The clash of pro- and anti-SM lesbians at the 1982 Barnard Conference is complicated enough to deserve its own post. Again, I reference Anna Robinson’s thesis on the history of lesbian sadomasochism.
To be clear, the ’82 Barnard Conference did not start the Sex Wars, which had been going since ’77 on the west coast (see Robinson Pg. 64), and saw skirmishes like in 1980 when SM lesbians clashed with WAVPM at Berkeley. Robinson says the real starting point of visible lesbian SM in feminist media came in 1975, when Barbara Ruth (aka Barbara Lipschutz aka Drivenwoman) published “Cathexis (on the nature of S&M)” in Hera, reprinted in ’77 in Lesbian Tide. (Robinson Pg. 65) Between then and ’82, the two sides of the debate were relatively civil, appearing in the same anthologies and conferences. It didn’t last.
Held on April 24, 1982, Barnard’s ninth annual Scholar and Feminist conference, “Towards a Politics of Sexuality”(“The Barnard Conference”) was a major engagement. The organizers intended to bring in people of many different perspectives. However, the troubles began when the Barnard College administration panicked less than 24 hours before the conference.
The Barnard College administration who had supported the conference in its long planning stage, alerted by the anti-pornography movement, panicked less than 24 hours before the conference and attempted to confiscate the diary because it contained their letterhead on the invitation and some pictures within were deemed “offensive”, before agreeing to reprint it without a trace of Barnard. “In other words, the College effectively paid thousands of dollars to have Barnard’s name taken off of the document, thus removing the College’s connection to this important body of work”, observes the current director of the Barnard Center for Research on Women in the conference’s thirtieth incarnation (Jakobsen 2005). Such was the anxiety caused by this ground-breaking conference that subverted the mainstream discourses about sex and women’s sexuality. Even a university who ran a feminist conference for almost ten years was made to panic about the impact of this theme because of anti-pornography groups’ extremist rhetoric. [Robinson Pg. 73]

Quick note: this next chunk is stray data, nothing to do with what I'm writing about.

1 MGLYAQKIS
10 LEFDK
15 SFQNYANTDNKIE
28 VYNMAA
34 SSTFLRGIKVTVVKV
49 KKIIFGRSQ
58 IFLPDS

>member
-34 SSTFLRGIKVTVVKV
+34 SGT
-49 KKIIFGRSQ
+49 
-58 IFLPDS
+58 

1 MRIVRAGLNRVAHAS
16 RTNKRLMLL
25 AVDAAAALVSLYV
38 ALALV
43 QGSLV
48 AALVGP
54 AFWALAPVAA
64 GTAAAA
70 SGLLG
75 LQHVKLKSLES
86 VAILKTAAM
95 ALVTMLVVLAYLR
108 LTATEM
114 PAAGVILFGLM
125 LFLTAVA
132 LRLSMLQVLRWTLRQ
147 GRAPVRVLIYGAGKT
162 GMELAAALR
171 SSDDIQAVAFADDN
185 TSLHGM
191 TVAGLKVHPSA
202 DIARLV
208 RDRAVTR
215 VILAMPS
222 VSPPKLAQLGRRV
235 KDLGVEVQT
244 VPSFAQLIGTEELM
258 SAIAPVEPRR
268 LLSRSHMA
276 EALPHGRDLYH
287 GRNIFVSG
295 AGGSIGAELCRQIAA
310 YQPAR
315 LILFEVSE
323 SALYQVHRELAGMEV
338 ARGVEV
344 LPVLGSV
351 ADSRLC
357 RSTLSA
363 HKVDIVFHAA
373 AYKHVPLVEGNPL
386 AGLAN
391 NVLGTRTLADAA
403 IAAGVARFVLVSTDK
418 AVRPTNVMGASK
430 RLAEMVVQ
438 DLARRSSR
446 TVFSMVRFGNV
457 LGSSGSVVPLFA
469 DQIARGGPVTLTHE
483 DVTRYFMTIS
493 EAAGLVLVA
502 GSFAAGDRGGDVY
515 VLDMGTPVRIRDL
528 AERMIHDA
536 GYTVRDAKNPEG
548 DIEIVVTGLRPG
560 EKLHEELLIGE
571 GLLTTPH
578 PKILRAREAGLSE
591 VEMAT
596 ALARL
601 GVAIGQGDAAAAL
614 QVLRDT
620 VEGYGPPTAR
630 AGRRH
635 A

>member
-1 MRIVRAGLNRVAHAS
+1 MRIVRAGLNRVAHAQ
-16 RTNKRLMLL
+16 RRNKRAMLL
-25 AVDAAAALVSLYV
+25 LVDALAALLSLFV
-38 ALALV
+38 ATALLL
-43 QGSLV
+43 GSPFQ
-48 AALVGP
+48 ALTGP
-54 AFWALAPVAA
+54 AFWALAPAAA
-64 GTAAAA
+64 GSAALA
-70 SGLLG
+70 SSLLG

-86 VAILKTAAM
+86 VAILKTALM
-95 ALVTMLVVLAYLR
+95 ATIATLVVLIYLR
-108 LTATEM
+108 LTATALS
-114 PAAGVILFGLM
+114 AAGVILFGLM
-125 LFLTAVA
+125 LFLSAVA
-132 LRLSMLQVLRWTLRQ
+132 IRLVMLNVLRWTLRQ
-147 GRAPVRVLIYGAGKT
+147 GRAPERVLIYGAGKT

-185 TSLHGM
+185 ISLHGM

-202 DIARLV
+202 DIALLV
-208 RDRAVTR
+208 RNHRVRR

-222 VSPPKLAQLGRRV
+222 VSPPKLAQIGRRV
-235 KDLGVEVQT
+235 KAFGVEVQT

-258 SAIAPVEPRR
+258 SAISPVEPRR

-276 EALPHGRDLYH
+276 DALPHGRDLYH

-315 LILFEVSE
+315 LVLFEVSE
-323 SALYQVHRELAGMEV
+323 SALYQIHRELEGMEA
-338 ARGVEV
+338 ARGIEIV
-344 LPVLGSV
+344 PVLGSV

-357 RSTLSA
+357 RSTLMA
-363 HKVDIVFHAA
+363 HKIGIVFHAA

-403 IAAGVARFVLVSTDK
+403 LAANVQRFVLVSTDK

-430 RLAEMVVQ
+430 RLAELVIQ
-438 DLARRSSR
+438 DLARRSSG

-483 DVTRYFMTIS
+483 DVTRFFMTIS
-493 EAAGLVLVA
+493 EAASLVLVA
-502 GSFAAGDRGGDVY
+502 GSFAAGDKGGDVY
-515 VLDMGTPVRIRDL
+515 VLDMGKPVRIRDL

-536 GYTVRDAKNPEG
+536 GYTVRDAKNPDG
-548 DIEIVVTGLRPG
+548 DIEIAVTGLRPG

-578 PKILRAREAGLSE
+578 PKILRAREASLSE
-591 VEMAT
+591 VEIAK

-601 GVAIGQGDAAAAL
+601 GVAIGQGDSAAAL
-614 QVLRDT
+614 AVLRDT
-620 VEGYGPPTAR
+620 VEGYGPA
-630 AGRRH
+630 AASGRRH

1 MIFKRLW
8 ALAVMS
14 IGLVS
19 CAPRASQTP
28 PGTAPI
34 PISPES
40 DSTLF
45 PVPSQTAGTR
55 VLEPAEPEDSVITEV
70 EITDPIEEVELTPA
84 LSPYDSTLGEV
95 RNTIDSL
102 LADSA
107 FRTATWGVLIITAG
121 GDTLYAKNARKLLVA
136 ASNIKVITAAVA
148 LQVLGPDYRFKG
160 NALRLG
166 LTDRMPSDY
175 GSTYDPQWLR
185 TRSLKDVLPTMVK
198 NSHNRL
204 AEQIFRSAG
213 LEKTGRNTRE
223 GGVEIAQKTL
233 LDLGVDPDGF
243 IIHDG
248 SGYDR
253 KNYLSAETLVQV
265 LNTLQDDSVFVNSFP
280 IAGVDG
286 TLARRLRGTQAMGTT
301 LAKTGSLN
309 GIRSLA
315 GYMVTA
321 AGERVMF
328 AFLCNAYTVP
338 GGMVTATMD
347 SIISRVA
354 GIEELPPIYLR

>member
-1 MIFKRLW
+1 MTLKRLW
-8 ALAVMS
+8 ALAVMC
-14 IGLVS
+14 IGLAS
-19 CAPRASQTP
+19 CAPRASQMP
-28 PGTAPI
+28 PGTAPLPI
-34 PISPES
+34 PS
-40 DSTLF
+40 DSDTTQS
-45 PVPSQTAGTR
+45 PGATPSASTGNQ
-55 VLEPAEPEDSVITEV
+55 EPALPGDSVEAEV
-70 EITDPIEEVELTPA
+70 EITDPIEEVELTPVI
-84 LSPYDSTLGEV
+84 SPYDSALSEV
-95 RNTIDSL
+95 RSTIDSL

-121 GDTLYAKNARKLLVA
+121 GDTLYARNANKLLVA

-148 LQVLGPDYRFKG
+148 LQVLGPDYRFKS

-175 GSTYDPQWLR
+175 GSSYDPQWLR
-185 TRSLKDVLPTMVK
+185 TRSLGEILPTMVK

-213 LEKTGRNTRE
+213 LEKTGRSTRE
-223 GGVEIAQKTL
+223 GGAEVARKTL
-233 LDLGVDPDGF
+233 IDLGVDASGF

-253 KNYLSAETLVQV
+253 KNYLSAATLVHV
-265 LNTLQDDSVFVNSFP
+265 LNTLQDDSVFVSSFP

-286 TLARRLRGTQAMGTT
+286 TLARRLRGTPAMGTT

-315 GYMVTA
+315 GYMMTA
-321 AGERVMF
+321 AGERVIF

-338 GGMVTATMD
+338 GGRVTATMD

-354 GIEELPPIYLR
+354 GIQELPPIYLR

The conference itself had even more problems.
Conference goers were met at the entrance with picketing anti-pornography feminists from Women Against Pornography, (and at least in name, Women Against Violence Against Women, and New York Radical Feminists), under the banner of a newly formed “Coalition for a Feminist Sexuality Against Sadomasochism”, wearing tee shirts reading “For Feminist Sexuality” on one side and “Against S/M” on the other . [Robinson Pg.74-75]
WAP distributed leaflets maligning the organizers and participants, often with erroneous information, and even people who were not directly involved in the conference. Organizations like SAMOIS and Lesbian Sex Mafia, and S/M lesbians in general, were used to smear the entire conference. WAP starkly polarized the debate, making it for or against pornography, butch-femme and S/M, when the conference actually had a wide variety of topics related to women’s sexuality and health.(Robinson Pg.80)